TV

TV

Social responsibility: how far should insurers go?

“The two biggest challenges society faces are climate change and mental health,” said Damien Coates to Insurance Business TV. Sydney based Coates is CEO of the underwriting agency DUAL Asia Pacific. He’s a strong advocate for insurers taking on social responsibilities. In this interview Coates also answered questions about his firm’s Reconciliation Action Plan (RAP) and Australia’s upcoming Voice referendum.

To view full transcript, please click here

Daniel Wood: [00:00:07] Hello and welcome back to insurance business TV. I'm Daniel Wood news editor of insurance business Australia. Today we're looking at challenges that go beyond the balance sheet. We'll discuss issues around social responsibilities of insurance companies, and the voice rep referendum happening later this year whether insurance should publicly stated position and we're joined by Damien Coates CEO of the underwriting agency, Dual  Asia Pacific. Damian is in Sydney. I Damien.

Damien Coates: [00:00:34]

Hi, Daniel, how are you? 

Daniel Wood: [00:00:36] Oh, good. Yeah, good. Thanks. Now you're personally very active with local charities, mental health groups. I noticed your title on LinkedIn read CEO and mental health ambassador. So the whole idea of social responsibility seems to be part of your personal and business life. Why are you so into this? And what does this all go back to?

Damien Coates: [00:00:55] Yeah, no, thanks. Yeah, I guess a lot of it started from my own personal journey. I was diagnosed with depression in 1999. And over the next 13 years, I had to learn to put in place the pillars of communication, diet and exercise and medication to allow me to be able to manage my own mental health and manage my depression. And from there I've been winning became, I guess, a cheerleader for mental health and did a lot of fundraising activities to create awareness of raise funds to the Black Dog Institute, whether it was cycling from Adelaide to Darwin, earth, the broom, London to Barcelona, shaving my hair, which thankfully grew back and jumping out of an aeroplane and, and it was that next step that the black dog Institute asked me, probably the scariest question, which was to ask me to become a mental health ambassador for the Black Dog Institute, which involve me starting to share my own journey with depression. And to be the view was that a CEO was prepared to be vulnerable and to share your own struggles with depression, that it could really help others. And I'm so proud that since then, you know, we now I present to over six and a half 1000 people annually sharing my lived experience with depression, to help and shape and guide others because there's no doubt one in five Australians are experiencing mental health as we speak at the moment, two thirds suffer in silence. The World Health Organization estimates by 2027, mental health issues will have overtaken all physical health issues, cancer, heart attack. So we're at, we're at a crisis point. And the black dog Institute is now referring to it as a crisis point. And if we don't take steps to break the stigmas down of mental health, to really help and support each other, to understand that mental health can be managed, if you put a good plan in place, not only can we help each other, but we help future generation, because the challenges that our children are facing with social media and cyber bullying that if we don't start a society, I truly believe that the two biggest challenges society basis is climate change and mental health. And both of those need incredible amount of work by society. And I think companies need to take a responsible role in starting to have these conversations.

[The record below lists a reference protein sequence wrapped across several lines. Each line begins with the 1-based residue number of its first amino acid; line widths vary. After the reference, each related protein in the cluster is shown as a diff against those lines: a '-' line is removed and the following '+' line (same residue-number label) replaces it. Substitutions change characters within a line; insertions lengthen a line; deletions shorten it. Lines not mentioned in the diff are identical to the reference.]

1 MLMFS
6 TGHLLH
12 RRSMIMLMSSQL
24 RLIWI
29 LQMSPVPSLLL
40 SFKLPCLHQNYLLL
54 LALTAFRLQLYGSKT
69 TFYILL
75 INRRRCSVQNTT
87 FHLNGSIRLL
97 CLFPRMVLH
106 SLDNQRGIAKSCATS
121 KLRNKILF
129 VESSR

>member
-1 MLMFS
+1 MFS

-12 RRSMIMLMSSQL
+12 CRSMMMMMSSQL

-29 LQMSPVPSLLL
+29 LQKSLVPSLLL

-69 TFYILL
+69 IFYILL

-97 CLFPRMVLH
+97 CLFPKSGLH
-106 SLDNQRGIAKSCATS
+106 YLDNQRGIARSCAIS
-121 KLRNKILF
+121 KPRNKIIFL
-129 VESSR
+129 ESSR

Daniel Wood: [00:03:09] I can hear insurance companies, their leaders, lauding your efforts and thinking it's great to do all this stuff. You're an established figure in the insurance industry now. I mean, where do you find the time I can see the lock would just say, Look, I'd love to do all this stuff that Damien does. But how do you manage to do it? Is that an excuse? Do you think?

Damien Coates: [00:03:30] Yeah, no, I think, you know, I think sustainability and commitments to ESG, they're no longer nice to have. And in a you It not only goes to the culture of your business and your clients and the way you're engaging with your clients, but also to the to encourage talent. And young people, we regularly get people who have joined us because they've seen our commitment to sustainability on our website. So to think that these are things that don't really matter to the current generation, that future generations, we're worried about climate change, we're worried about the yes vote, we're worried about mental health. And we have to take these steps. And so companies that are seeing that as part of a responsibility, and also you know, another fascinating stat is that was done by the NYU which was 1000 companies across the US. And this prove that MIT, that sustainability and ESG means less profits. This analysis looked a thousand companies across the US, and it was able to show a high correlation between those companies had a strong ESG commitment to growth in profits. So anyone who thinks that commitment to sustainability is about trading profits, that's absolutely not the case. If you have a more engaged and more empowered, you know, if you're doing things for communities and supporting charities, you feel better, right? If you feel better, you're going to be more productive. And what this is showing is that, you know, that's what that's what people are wanting now. That's what society needs. You know, last week we did our first in Australia ESG sustainability webinar. For brokers, we had 1100 brokers logged in to learn about ESG and sustainability, they want to people want to understand about how we can do better as a society. So yeah, I think that that misnomer or that that stereotype of 10 years ago that having a commitment to good, because we believe our is an industry that is an industry for good. It actually does increase profits and builds engagement and builds fulfillment. And if people are happier, they're gonna be more productive. So I really think it's so important that we're moving forward in that way.